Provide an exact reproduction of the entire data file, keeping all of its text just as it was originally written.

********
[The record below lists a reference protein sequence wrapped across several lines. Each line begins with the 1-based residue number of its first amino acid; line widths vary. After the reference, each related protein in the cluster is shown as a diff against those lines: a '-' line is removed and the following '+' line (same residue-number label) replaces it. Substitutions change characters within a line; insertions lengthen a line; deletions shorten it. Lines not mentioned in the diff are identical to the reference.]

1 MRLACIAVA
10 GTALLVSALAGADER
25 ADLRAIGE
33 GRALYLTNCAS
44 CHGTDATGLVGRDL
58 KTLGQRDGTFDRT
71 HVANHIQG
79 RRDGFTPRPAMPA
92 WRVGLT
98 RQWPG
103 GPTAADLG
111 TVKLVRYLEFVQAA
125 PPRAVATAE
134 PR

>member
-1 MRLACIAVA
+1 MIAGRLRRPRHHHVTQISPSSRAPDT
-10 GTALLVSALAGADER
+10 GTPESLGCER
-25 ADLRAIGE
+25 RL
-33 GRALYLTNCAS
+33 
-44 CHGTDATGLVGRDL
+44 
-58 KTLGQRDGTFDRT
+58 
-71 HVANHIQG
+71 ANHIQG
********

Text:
[The record below lists a reference protein sequence wrapped across several lines. Each line begins with the 1-based residue number of its first amino acid; line widths vary. After the reference, each related protein in the cluster is shown as a diff against those lines: a '-' line is removed and the following '+' line (same residue-number label) replaces it. Substitutions change characters within a line; insertions lengthen a line; deletions shorten it. Lines not mentioned in the diff are identical to the reference.]

1 MRLACIAVA
10 GTALLVSALAGADER
25 ADLRAIGE
33 GRALYLTNCAS
44 CHGTDATGLVGRDL
58 KTLGQRDGTFDRT
71 HVANHIQG
79 RRDGFTPRPAMPA
92 WRVGLT
98 RQWPG
103 GPTAADLG
111 TVKLVRYLEFVQAA
125 PPRAVATAE
134 PR

>member
-1 MRLACIAVA
+1 MIAGRLRRPRHHHVTQISPSSRAPDT
-10 GTALLVSALAGADER
+10 GTPESLGCER
-25 ADLRAIGE
+25 RL
-33 GRALYLTNCAS
+33 
-44 CHGTDATGLVGRDL
+44 
-58 KTLGQRDGTFDRT
+58 
-71 HVANHIQG
+71 ANHIQG